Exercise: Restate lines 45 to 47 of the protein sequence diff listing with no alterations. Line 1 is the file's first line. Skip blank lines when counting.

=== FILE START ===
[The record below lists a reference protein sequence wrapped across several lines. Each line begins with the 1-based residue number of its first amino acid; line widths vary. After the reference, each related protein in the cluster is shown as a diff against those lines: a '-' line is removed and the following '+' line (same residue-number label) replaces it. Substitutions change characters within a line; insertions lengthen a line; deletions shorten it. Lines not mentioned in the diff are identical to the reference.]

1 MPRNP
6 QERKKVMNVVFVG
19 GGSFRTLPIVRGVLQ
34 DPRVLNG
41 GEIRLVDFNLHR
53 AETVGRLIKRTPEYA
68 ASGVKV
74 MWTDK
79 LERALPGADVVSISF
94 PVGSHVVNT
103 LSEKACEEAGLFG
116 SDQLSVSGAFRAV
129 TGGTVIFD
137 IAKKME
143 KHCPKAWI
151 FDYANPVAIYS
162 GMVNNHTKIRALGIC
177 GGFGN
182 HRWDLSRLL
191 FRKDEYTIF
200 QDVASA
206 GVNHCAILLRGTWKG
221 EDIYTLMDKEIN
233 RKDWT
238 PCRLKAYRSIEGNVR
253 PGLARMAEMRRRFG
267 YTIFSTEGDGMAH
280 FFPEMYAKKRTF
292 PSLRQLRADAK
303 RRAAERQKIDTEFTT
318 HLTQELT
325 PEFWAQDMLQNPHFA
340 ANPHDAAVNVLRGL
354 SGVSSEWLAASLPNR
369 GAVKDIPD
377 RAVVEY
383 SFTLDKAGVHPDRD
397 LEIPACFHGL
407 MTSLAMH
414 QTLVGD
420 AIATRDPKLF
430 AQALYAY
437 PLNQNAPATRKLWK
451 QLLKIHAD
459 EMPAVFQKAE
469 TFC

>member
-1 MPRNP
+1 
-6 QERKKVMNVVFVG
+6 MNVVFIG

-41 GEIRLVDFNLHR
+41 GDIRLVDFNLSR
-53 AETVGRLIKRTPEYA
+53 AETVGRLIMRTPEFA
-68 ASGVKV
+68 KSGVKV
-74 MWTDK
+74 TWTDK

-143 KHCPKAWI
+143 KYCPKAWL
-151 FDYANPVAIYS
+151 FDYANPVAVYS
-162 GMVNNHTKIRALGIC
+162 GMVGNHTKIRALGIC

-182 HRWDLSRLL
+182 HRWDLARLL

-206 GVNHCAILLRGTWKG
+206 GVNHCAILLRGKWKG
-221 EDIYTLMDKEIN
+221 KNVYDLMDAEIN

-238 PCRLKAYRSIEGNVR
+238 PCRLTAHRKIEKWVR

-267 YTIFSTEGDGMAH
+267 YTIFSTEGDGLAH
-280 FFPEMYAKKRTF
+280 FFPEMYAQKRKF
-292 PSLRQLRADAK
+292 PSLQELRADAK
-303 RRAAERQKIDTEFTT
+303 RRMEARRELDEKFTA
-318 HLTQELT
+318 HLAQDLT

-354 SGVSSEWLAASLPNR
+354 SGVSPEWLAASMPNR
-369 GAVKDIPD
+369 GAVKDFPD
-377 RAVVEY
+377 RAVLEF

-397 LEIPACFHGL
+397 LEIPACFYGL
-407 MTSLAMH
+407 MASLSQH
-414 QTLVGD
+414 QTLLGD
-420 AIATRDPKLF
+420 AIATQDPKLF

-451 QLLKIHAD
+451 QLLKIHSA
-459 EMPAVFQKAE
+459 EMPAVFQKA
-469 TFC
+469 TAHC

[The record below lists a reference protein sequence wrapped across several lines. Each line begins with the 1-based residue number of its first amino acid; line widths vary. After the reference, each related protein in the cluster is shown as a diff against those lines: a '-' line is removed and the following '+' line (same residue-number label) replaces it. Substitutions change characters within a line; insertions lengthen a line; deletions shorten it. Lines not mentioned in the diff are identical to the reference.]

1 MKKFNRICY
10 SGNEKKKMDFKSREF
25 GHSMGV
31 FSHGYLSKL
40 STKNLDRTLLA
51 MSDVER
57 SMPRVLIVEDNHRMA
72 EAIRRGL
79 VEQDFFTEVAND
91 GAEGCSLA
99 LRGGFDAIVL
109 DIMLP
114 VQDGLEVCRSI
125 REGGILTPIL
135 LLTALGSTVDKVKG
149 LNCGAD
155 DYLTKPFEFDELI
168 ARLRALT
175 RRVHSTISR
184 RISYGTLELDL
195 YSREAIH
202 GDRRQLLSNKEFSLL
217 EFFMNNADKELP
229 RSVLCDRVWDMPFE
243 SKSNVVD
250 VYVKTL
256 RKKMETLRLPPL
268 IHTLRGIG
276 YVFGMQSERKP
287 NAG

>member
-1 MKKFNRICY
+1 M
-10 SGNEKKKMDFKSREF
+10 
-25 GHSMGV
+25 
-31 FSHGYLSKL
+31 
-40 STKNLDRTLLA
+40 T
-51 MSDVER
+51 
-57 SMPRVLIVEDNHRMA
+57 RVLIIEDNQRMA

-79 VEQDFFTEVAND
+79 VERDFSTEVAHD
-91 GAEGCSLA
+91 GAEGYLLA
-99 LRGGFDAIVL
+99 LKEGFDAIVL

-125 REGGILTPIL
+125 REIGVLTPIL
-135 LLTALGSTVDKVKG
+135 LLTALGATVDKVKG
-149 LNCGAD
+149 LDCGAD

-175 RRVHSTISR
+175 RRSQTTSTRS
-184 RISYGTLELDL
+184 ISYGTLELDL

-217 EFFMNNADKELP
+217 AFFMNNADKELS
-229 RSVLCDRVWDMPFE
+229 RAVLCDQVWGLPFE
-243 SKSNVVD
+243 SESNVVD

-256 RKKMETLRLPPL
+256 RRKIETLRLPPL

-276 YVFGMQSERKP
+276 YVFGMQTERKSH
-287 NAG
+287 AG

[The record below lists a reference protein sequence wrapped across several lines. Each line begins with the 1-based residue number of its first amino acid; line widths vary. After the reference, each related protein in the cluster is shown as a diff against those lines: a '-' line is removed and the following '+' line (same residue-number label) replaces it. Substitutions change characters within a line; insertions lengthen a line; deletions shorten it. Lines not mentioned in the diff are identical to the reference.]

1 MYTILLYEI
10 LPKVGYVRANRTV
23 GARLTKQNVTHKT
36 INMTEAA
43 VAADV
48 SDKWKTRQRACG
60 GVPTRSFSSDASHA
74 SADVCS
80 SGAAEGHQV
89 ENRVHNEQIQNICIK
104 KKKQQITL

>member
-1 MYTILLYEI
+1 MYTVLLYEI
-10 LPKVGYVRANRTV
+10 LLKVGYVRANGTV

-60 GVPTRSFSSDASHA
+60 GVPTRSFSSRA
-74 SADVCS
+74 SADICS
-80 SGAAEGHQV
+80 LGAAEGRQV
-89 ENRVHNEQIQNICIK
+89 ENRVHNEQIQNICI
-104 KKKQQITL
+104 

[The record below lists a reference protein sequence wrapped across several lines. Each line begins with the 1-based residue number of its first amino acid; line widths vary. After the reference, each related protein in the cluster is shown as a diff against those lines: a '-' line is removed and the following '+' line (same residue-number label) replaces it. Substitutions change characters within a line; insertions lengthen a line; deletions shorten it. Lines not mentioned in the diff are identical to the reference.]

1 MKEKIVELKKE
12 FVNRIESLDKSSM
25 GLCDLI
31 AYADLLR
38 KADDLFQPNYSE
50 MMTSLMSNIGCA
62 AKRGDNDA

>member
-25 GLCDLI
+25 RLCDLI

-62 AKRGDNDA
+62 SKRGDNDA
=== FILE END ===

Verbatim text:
451 QLLKIHAD
459 EMPAVFQKAE
469 TFC